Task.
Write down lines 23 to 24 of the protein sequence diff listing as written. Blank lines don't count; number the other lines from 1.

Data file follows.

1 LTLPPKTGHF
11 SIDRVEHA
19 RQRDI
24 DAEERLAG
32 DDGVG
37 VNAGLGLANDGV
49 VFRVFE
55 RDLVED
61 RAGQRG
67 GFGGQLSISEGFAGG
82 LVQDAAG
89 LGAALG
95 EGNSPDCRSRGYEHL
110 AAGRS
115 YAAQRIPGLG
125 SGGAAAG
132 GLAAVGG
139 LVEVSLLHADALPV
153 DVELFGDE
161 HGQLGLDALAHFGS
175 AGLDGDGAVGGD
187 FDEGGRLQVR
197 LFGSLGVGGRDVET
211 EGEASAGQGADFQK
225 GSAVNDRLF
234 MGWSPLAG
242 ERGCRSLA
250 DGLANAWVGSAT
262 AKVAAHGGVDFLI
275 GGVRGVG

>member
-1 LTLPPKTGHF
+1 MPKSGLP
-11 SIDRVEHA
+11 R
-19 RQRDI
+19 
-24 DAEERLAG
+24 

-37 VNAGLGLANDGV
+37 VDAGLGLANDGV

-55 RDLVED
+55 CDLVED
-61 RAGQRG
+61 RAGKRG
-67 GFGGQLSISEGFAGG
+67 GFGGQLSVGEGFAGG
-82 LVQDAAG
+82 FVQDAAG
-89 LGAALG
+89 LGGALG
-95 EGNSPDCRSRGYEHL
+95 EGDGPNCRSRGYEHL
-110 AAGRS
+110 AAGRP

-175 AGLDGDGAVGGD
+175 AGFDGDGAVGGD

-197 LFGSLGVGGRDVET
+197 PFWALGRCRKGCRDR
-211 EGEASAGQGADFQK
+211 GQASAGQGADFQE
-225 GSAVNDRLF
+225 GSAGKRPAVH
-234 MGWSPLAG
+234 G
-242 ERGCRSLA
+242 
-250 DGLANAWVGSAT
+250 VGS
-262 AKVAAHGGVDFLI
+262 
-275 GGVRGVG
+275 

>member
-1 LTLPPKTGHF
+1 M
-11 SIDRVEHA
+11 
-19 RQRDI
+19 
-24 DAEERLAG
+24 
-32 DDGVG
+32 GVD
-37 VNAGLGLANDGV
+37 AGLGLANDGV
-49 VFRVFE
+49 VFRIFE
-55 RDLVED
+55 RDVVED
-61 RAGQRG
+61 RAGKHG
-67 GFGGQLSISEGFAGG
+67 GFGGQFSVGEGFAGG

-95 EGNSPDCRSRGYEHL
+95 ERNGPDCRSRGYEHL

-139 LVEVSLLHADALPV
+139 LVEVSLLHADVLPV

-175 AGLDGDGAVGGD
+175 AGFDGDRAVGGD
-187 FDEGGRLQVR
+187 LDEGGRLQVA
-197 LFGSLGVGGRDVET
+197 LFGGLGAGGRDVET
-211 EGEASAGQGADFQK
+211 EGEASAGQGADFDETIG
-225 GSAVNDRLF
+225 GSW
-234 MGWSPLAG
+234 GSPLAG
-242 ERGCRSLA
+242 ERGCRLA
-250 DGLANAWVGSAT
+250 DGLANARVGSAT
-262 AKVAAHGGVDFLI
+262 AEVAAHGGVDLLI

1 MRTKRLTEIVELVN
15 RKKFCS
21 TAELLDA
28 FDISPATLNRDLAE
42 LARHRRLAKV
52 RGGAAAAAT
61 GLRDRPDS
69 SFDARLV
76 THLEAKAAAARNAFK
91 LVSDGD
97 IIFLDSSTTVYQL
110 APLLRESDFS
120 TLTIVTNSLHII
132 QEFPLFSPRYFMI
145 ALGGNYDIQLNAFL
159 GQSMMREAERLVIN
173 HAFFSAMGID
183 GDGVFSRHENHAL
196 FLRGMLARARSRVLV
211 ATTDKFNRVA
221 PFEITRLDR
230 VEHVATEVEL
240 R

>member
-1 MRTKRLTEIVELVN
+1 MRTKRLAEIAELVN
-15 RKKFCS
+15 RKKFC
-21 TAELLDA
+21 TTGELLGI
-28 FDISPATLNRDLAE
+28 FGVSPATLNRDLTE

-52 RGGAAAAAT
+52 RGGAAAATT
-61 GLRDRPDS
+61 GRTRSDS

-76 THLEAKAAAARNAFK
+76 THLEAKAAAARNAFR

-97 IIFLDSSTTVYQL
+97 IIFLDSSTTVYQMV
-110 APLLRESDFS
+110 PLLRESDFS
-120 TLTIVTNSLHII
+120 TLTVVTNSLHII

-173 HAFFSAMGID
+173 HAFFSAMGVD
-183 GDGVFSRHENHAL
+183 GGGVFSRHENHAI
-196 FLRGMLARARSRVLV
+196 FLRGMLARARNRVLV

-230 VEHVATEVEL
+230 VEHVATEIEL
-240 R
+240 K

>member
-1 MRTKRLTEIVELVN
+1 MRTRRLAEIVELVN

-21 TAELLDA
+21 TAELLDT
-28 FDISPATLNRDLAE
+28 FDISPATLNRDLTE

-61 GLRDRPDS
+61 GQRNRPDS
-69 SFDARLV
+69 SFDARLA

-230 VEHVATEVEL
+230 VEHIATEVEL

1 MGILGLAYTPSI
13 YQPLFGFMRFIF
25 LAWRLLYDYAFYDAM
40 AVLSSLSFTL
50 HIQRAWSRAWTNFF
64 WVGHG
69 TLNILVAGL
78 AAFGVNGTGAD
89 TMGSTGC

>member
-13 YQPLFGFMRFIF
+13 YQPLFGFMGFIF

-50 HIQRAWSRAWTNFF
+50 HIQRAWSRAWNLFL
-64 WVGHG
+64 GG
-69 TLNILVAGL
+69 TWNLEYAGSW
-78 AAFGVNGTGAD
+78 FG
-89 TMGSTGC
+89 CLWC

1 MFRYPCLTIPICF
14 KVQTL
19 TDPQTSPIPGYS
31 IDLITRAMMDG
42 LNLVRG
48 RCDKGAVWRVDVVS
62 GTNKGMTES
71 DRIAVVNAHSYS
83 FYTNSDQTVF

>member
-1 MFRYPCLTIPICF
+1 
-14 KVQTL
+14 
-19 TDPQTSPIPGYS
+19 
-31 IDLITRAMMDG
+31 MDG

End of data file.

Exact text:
197 LFGSLGVGGRDVET
211 EGEASAGQGADFQK